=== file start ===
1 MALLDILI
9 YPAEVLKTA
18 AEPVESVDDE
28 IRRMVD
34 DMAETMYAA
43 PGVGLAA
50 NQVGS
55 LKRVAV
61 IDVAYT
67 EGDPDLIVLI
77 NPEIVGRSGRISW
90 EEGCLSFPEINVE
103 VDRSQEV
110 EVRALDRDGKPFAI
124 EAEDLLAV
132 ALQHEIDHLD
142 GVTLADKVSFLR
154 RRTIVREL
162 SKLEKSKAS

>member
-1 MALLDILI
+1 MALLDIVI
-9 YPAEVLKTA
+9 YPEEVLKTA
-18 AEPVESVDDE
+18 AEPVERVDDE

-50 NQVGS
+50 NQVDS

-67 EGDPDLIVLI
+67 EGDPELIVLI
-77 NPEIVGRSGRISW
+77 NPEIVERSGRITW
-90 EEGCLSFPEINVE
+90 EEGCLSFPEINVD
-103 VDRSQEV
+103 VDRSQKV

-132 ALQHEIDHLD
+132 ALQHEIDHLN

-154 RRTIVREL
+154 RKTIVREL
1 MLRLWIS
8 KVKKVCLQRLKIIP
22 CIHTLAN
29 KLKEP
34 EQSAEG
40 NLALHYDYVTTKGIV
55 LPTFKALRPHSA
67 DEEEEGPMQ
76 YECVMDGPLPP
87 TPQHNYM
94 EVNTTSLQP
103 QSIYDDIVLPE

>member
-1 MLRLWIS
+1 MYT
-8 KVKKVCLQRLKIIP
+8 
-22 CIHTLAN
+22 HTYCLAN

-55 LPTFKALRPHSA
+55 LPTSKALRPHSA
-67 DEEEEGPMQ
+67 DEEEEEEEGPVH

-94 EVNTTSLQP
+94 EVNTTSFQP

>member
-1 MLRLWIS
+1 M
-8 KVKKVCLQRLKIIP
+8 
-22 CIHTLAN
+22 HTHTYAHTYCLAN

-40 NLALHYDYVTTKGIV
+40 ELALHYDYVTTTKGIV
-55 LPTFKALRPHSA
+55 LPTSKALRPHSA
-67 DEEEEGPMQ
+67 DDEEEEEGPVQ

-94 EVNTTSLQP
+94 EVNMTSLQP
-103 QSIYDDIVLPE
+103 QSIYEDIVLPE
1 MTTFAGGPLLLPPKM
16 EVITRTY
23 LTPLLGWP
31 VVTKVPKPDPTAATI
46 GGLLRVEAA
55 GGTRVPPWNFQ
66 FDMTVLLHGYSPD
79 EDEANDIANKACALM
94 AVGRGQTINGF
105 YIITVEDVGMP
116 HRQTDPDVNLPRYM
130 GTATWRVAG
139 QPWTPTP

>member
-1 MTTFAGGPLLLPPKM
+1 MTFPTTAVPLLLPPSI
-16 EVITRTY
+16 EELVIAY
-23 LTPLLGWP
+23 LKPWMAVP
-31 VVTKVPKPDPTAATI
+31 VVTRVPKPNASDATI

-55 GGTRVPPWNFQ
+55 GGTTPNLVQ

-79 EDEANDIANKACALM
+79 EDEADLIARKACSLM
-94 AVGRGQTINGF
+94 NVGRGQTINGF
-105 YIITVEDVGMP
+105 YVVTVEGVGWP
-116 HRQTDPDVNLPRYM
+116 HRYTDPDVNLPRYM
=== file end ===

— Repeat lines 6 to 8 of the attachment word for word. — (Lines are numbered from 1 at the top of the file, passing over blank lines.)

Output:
43 PGVGLAA
50 NQVGS
55 LKRVAV